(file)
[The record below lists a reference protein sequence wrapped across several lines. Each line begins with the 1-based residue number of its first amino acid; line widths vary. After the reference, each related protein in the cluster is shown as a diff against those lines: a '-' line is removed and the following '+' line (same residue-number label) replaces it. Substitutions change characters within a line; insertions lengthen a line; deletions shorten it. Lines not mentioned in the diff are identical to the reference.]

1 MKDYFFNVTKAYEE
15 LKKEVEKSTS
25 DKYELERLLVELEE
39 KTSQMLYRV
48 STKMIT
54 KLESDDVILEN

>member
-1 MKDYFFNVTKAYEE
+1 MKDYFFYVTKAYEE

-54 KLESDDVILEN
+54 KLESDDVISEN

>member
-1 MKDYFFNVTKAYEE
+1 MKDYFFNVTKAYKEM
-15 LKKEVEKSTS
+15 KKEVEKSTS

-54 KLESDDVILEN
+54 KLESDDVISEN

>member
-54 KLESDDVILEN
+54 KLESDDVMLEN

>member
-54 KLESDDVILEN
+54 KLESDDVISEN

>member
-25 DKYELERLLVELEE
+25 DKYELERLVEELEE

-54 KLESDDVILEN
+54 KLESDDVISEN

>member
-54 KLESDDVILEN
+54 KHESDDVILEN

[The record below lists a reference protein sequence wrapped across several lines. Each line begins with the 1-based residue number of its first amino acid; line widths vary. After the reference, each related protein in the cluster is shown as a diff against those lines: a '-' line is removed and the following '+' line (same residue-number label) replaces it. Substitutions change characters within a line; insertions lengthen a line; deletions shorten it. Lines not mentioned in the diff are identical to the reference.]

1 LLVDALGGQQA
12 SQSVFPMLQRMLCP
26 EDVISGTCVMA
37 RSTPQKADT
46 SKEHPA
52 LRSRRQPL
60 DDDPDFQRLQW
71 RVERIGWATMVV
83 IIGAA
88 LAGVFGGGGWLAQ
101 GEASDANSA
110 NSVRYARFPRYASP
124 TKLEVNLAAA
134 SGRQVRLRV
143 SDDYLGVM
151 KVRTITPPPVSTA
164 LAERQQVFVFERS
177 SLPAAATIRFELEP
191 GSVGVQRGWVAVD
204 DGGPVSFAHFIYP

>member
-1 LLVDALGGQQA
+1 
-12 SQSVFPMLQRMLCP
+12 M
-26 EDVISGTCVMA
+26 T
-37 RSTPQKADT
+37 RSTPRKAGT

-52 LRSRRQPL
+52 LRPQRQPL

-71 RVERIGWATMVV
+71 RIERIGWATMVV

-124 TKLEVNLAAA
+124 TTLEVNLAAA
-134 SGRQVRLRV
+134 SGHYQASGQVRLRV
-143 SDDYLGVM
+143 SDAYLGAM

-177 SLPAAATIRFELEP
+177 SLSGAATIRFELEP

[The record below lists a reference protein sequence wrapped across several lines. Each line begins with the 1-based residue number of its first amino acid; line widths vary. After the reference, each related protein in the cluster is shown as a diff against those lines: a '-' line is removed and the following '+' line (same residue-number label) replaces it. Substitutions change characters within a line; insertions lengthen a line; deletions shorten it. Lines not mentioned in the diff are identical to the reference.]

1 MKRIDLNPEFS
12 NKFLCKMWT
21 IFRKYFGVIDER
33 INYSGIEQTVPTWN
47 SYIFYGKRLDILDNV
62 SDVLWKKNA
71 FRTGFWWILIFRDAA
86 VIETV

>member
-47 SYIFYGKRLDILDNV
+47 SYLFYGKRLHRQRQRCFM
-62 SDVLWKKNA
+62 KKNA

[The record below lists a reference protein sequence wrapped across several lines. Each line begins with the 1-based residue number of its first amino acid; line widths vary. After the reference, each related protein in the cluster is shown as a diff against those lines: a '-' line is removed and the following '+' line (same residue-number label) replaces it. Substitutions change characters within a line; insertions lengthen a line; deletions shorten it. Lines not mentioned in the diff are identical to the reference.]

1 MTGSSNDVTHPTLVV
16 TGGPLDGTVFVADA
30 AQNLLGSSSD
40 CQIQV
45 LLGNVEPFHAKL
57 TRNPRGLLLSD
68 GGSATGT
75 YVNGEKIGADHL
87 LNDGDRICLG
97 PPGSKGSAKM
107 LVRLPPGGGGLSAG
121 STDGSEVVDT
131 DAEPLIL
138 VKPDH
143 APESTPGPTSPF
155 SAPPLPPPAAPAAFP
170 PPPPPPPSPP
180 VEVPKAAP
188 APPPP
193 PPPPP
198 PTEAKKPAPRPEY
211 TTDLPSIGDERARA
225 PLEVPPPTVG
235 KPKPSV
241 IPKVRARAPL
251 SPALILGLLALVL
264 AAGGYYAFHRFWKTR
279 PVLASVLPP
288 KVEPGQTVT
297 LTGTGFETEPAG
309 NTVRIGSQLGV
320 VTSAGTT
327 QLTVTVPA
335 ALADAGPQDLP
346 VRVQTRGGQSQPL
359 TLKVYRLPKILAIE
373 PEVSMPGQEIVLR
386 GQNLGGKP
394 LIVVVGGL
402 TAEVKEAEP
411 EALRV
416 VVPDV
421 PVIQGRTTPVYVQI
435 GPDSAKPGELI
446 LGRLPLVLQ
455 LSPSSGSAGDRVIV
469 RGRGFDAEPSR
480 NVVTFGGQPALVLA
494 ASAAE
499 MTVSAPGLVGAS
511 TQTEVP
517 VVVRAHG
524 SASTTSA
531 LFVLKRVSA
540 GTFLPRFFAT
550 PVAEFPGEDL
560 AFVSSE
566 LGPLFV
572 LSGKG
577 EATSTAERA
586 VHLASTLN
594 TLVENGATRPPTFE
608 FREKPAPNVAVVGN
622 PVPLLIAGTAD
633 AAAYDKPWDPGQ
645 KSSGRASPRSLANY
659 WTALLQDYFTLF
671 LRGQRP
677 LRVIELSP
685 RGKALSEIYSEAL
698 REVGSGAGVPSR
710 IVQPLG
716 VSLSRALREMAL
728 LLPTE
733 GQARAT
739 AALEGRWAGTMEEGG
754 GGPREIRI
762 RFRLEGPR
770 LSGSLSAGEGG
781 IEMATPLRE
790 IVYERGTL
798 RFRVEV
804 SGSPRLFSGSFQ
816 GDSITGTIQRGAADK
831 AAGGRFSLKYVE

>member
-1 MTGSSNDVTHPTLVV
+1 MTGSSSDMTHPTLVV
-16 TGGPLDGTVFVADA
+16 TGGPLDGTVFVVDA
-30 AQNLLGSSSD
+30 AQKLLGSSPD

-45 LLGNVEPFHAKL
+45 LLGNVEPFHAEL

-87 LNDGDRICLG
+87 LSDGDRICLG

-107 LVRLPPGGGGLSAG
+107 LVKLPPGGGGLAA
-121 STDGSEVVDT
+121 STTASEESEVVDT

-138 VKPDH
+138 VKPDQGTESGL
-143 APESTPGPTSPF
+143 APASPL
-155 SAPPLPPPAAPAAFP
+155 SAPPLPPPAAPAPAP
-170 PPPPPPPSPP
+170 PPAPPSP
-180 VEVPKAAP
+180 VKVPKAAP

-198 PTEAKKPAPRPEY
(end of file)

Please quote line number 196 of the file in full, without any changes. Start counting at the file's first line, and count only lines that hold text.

+155 SAPPLPPPAAPAPAP